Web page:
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United States Patent Application 20170206426
Kind Code A1
Schrier; Madeline Jane ;   et al. July 20, 2017

Pedestrian Detection With Saliency Maps

Abstract

Systems, methods, and devices for pedestrian detection are disclosed herein. A method includes receiving an image of a region near a vehicle. The method further includes processing the image using a first neural network to determine one or more locations where pedestrians are likely located within the image. The method also includes processing the one or more locations of the image using a second neural network to determine that a pedestrian is present and notifying a driving assistance system or automated driving system that the pedestrian is present.


Inventors: Schrier; Madeline Jane; (Palo Alto, CA) ; Nariyambut Murali; Vidya; (Sunnyvale, CA) ; Puskorius; Gint; (Novi, MI)
Applicant:
Name City State Country Type

Ford Global Technologies, LLC

Dearborn

MI

US
Family ID: 58463757
Appl. No.: 14/997120
Filed: January 15, 2016


Current U.S. Class: 1/1
Current CPC Class: G05D 1/0088 20130101; G06T 2207/30196 20130101; G06T 2207/20084 20130101; G06T 2207/30252 20130101; G06T 7/004 20130101; G06N 3/08 20130101; G06K 9/00805 20130101; G06T 2207/10004 20130101
International Class: G06K 9/00 20060101 G06K009/00; G05D 1/00 20060101 G05D001/00; G06T 7/00 20060101 G06T007/00; G06N 3/08 20060101 G06N003/08

Claims



1. A method for detecting pedestrians comprising: receiving an image of a region near a vehicle; processing the image using a first neural network to determine one or more locations where pedestrians are likely located within the image; processing the one or more locations of the image using a second neural network to determine that a pedestrian is present; and notifying a driving assistance system or automated driving system that the pedestrian is present.

2. The method of claim 1, wherein the first neural network comprises a network trained to identify approximate locations within images that likely contain pedestrians.

3. The method of claim 1, wherein the first neural network generates a saliency map indicating most likely locations of pedestrians.

4. The method of claim 3, wherein the saliency map comprises a lower resolution than the image.

5. The method of claim 1, wherein the second neural network processes the one or more locations within the image at full resolution.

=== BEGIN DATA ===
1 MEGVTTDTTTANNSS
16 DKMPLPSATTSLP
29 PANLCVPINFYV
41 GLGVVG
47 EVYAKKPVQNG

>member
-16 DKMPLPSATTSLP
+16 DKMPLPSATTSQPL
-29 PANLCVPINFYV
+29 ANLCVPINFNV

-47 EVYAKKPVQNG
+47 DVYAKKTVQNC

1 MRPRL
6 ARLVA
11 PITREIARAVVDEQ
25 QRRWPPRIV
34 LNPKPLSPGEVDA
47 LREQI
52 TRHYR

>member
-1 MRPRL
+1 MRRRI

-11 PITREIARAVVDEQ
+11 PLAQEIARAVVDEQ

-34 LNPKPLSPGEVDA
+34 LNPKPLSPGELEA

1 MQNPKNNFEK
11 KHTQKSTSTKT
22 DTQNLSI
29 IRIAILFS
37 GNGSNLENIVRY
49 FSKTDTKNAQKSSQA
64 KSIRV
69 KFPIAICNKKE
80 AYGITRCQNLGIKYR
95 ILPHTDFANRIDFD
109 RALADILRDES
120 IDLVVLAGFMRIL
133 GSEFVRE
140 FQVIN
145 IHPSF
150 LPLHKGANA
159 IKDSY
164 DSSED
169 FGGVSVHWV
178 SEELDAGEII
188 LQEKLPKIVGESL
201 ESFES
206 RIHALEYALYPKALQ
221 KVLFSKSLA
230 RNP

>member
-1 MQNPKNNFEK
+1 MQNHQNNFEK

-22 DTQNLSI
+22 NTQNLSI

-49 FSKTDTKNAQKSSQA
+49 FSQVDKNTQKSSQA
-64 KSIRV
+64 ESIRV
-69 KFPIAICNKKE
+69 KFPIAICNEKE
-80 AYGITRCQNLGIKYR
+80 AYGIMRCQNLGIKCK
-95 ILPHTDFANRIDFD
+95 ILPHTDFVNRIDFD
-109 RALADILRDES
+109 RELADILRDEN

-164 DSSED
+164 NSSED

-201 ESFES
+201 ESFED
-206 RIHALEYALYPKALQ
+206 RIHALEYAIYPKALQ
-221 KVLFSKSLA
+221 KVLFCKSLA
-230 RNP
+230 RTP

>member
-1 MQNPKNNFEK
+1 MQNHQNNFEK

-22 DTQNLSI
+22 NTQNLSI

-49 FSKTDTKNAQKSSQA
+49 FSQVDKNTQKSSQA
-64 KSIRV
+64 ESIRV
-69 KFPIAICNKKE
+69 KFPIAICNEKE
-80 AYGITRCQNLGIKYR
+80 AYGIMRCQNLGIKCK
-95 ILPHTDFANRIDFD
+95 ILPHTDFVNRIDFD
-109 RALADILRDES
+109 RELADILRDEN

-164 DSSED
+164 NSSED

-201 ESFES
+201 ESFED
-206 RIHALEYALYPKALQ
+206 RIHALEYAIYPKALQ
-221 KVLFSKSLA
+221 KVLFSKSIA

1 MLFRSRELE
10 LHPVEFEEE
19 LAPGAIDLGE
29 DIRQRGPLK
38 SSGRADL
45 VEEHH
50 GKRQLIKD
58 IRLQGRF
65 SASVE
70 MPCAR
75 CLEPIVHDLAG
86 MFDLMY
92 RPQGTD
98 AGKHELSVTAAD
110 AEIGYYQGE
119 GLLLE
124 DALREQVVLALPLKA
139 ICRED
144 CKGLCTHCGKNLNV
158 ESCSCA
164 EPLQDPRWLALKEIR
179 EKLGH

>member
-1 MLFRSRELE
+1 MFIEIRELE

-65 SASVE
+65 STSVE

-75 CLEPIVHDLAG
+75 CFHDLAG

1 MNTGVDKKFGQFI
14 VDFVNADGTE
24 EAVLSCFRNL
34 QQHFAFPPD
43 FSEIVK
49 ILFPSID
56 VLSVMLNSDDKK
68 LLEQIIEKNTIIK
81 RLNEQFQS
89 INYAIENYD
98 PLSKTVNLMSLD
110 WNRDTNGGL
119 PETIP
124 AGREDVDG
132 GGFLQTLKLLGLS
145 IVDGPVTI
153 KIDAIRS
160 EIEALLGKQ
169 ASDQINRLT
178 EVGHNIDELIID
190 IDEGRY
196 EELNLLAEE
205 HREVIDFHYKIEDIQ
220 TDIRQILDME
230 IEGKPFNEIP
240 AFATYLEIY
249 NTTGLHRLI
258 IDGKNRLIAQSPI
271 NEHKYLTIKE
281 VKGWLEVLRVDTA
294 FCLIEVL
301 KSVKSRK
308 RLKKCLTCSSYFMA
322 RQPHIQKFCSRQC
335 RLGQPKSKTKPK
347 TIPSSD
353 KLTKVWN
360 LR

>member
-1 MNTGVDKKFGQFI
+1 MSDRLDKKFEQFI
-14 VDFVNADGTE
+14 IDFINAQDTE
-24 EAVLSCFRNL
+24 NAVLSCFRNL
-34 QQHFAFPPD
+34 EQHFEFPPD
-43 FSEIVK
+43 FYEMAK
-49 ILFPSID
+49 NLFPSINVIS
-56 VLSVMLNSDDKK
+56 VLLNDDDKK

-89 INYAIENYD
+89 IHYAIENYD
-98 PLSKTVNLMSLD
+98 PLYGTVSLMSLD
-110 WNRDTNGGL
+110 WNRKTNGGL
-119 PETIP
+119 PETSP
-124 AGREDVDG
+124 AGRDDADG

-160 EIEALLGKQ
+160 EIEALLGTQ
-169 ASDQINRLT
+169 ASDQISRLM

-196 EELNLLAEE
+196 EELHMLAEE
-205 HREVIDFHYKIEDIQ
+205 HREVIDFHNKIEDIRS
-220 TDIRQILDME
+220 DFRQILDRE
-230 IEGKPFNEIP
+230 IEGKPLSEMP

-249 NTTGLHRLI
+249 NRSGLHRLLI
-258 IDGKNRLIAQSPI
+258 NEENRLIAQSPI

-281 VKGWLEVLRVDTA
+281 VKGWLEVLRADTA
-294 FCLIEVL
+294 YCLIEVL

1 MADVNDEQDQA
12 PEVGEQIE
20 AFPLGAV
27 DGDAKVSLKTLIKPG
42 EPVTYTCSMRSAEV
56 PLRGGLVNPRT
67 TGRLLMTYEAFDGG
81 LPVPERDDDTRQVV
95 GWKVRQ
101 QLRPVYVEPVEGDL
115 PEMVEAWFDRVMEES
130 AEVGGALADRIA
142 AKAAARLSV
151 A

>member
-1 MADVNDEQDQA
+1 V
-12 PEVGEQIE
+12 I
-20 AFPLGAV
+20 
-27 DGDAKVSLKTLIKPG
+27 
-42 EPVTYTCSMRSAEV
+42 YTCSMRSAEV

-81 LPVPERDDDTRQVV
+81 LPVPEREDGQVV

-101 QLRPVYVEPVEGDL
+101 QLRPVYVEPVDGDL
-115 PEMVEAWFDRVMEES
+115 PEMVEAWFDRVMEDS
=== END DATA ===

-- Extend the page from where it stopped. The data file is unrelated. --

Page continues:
6. The method of claim 1, wherein the second neural network comprises a deep neural network classifier that has been trained using cropped ground truth bounding boxes to determine that a pedestrian is or is not present.

7. The method of claim 1, wherein determining that a pedestrian is present comprises determining whether a pedestrian is present in each of the one or more locations.

8. The method of claim 1, further comprising determining a location of the pedestrian in relation to the vehicle based on the image.

9. The method of claim 1, further comprising determining a priority for the one or more locations, wherein processing the one or more locations comprises processing using the second neural network based on the priority.

10. A system comprising: one or more cameras positioned on a vehicle to capture an image of a region near the vehicle; a saliency component configured to process the image using a first neural network to generate a low resolution saliency map indicating one or more regions where pedestrians are most likely located within the image; a detection component configured to process the one or more regions using a second neural network to determine, for each of one or more regions, whether a pedestrian is present; and a notification component configured to provide a notification indicating a presence or absence of pedestrians.

11. The system of claim 10, wherein the saliency map comprises a lower resolution than the image.

12. The system of claim 10, wherein the detection component uses the second neural network to process the one or more locations within the image at full resolution.

13. The system of claim 10, wherein the second neural network comprises a deep neural network classifier that has been trained using cropped ground truth bounding boxes to determine that a pedestrian is or is not present.

14. The system of claim 10, wherein the detection component is configured to determine whether a pedestrian is present in each of the one or more regions.

15. The system of claim 10, wherein the notification component is configured to provide the notification to one or more of an output device to notify a driver and an automated driving system.

16. The system of claim 10, further comprising a driving maneuver component configured to determine a driving maneuver for the vehicle to perform.

17. Computer readable storage media storing instructions that, when executed by one or more processors, cause the one or more processors to: receive an image of a region near a vehicle; process the image using a first neural network to determine one or more locations where pedestrians are likely located within the image; process the one or more locations of the image using a second neural network to determine that a pedestrian is present; and provide an indication to a driving assistance system or automated driving system that the pedestrian is present.

18. The computer readable storage media of claim 17, wherein processing the image using a first neural network comprises generating a saliency map indicating the one or more locations, wherein the saliency map comprises a lower resolution than the image.

19. The computer readable storage media of claim 17, wherein the instructions cause the one or more processors to determine whether a pedestrian is present in each of the one or more locations.